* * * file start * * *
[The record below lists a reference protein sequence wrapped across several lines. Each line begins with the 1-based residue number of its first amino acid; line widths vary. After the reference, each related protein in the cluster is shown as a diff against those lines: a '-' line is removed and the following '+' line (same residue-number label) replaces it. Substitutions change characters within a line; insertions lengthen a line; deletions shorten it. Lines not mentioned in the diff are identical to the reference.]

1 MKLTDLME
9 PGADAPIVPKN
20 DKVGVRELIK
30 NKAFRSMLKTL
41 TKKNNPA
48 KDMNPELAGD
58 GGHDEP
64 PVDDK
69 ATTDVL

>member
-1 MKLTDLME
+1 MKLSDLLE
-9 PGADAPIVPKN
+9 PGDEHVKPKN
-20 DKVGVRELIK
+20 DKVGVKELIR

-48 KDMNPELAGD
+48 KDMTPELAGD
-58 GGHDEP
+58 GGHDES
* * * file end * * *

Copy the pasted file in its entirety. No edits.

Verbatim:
[The record below lists a reference protein sequence wrapped across several lines. Each line begins with the 1-based residue number of its first amino acid; line widths vary. After the reference, each related protein in the cluster is shown as a diff against those lines: a '-' line is removed and the following '+' line (same residue-number label) replaces it. Substitutions change characters within a line; insertions lengthen a line; deletions shorten it. Lines not mentioned in the diff are identical to the reference.]

1 MKLTDLME
9 PGADAPIVPKN
20 DKVGVRELIK
30 NKAFRSMLKTL
41 TKKNNPA
48 KDMNPELAGD
58 GGHDEP
64 PVDDK
69 ATTDVL

>member
-1 MKLTDLME
+1 MKLSDLLE
-9 PGADAPIVPKN
+9 PGDEHVKPKN
-20 DKVGVRELIK
+20 DKVGVKELIR

-48 KDMNPELAGD
+48 KDMTPELAGD
-58 GGHDEP
+58 GGHDES